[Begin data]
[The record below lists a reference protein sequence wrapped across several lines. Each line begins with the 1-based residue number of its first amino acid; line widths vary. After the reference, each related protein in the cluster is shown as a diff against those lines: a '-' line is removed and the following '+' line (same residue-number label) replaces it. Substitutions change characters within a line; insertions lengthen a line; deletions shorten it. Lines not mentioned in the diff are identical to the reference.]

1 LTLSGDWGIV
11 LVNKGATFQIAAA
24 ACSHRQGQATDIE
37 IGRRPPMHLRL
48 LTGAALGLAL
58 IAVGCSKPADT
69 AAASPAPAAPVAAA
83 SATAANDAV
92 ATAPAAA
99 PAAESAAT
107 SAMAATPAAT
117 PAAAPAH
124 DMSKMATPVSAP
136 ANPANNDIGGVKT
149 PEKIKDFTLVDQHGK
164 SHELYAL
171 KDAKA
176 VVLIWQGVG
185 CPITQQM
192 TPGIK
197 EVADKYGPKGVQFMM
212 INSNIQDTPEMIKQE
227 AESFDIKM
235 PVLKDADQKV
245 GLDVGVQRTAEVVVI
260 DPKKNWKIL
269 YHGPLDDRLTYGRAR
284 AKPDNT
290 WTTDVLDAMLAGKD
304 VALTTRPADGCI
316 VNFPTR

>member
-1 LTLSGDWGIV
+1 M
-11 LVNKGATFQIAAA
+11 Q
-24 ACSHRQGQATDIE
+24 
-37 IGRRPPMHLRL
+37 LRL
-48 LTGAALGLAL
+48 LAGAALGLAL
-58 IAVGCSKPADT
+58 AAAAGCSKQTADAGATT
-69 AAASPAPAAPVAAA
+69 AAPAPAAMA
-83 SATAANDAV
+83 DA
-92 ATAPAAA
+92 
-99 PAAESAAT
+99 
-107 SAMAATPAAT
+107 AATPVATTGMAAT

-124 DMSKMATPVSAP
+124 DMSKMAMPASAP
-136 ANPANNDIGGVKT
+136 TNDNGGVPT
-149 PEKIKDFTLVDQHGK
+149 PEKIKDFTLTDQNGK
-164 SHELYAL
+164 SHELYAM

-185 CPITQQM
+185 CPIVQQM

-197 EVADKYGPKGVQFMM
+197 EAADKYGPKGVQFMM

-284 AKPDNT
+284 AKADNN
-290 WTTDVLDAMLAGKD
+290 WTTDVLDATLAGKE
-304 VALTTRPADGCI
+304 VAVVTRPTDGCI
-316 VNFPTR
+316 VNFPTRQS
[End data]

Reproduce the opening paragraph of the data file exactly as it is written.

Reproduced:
[The record below lists a reference protein sequence wrapped across several lines. Each line begins with the 1-based residue number of its first amino acid; line widths vary. After the reference, each related protein in the cluster is shown as a diff against those lines: a '-' line is removed and the following '+' line (same residue-number label) replaces it. Substitutions change characters within a line; insertions lengthen a line; deletions shorten it. Lines not mentioned in the diff are identical to the reference.]